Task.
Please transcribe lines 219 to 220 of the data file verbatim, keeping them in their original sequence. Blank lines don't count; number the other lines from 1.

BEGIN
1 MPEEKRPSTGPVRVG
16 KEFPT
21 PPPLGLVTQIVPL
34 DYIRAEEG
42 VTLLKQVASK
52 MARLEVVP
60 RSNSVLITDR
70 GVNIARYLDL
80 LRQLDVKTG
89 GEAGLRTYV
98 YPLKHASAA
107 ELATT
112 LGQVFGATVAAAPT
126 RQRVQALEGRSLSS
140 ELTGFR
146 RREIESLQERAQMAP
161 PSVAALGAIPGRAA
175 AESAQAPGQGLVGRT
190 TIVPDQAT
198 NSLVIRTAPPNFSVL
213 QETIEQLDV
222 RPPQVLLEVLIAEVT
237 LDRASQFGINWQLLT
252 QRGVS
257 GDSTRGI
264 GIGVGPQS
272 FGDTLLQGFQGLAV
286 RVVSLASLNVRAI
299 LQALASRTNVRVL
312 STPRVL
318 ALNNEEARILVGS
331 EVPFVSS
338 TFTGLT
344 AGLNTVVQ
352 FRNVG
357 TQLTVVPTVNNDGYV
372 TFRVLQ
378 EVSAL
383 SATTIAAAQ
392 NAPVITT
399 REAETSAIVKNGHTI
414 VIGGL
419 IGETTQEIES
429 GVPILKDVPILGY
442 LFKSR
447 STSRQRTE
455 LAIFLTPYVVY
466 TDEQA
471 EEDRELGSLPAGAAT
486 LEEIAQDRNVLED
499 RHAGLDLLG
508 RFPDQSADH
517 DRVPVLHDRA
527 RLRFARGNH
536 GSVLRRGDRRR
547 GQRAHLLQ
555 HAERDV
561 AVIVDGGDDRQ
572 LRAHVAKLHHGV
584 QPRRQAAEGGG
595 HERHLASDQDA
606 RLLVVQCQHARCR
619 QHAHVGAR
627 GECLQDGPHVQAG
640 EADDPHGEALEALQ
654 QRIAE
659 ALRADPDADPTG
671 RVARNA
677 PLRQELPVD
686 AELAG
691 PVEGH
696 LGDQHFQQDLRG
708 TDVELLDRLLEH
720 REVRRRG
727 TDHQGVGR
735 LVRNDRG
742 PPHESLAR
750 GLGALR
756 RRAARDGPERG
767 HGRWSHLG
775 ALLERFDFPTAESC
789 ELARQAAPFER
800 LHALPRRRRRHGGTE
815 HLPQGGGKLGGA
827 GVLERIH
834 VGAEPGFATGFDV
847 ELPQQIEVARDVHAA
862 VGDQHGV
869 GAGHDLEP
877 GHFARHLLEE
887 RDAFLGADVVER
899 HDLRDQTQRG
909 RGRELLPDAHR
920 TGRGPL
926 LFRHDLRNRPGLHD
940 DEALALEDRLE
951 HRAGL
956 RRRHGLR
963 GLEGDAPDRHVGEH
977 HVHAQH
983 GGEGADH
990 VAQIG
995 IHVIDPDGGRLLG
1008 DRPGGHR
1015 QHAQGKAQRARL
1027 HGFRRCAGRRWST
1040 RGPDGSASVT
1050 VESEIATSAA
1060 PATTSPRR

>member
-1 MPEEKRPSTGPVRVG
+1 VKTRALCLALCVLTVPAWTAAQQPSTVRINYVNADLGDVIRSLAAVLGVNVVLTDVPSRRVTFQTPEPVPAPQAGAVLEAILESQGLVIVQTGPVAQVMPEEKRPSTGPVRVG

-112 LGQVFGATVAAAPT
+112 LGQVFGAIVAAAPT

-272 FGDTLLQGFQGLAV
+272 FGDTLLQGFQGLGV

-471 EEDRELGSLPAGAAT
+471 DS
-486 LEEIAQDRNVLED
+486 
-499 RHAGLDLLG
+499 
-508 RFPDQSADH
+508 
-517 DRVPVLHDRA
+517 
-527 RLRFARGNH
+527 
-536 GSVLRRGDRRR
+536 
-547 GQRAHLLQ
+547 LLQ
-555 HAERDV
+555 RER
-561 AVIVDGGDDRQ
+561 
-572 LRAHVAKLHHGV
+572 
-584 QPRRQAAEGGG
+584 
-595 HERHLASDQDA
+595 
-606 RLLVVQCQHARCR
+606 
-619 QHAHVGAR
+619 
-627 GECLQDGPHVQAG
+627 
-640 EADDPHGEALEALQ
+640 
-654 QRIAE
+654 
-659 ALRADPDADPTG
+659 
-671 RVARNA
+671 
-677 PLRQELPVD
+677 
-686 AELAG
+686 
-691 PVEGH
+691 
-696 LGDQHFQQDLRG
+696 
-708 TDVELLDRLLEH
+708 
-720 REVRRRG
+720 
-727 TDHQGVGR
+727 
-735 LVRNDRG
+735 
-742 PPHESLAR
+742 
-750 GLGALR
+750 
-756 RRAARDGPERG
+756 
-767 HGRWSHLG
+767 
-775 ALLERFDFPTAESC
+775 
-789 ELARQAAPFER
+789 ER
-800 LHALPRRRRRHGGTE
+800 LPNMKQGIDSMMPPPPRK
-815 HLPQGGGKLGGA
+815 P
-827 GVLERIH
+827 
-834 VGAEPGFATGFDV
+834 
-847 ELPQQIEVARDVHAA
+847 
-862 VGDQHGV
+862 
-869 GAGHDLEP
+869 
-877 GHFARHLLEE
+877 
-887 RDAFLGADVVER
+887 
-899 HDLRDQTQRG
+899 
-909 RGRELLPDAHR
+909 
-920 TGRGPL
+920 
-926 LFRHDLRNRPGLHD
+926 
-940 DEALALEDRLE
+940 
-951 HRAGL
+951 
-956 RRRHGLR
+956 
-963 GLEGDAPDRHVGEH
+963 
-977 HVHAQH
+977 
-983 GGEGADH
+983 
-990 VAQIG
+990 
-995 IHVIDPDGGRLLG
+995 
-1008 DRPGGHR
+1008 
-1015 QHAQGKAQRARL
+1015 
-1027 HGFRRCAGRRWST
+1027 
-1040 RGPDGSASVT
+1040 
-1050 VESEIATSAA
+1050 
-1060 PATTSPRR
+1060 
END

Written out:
-977 HVHAQH
+977 